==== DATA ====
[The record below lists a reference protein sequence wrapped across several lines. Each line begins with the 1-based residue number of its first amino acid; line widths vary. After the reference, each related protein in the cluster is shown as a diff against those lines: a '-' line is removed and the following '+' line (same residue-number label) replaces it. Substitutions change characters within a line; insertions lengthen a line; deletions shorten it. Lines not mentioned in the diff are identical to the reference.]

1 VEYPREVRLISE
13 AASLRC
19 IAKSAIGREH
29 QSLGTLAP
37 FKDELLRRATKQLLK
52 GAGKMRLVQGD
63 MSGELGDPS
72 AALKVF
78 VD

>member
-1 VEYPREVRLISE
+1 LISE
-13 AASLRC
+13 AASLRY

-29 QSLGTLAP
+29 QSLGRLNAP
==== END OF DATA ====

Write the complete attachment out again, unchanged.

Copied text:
[The record below lists a reference protein sequence wrapped across several lines. Each line begins with the 1-based residue number of its first amino acid; line widths vary. After the reference, each related protein in the cluster is shown as a diff against those lines: a '-' line is removed and the following '+' line (same residue-number label) replaces it. Substitutions change characters within a line; insertions lengthen a line; deletions shorten it. Lines not mentioned in the diff are identical to the reference.]

1 VEYPREVRLISE
13 AASLRC
19 IAKSAIGREH
29 QSLGTLAP
37 FKDELLRRATKQLLK
52 GAGKMRLVQGD
63 MSGELGDPS
72 AALKVF
78 VD

>member
-1 VEYPREVRLISE
+1 LISE
-13 AASLRC
+13 AASLRY

-29 QSLGTLAP
+29 QSLGRLNAP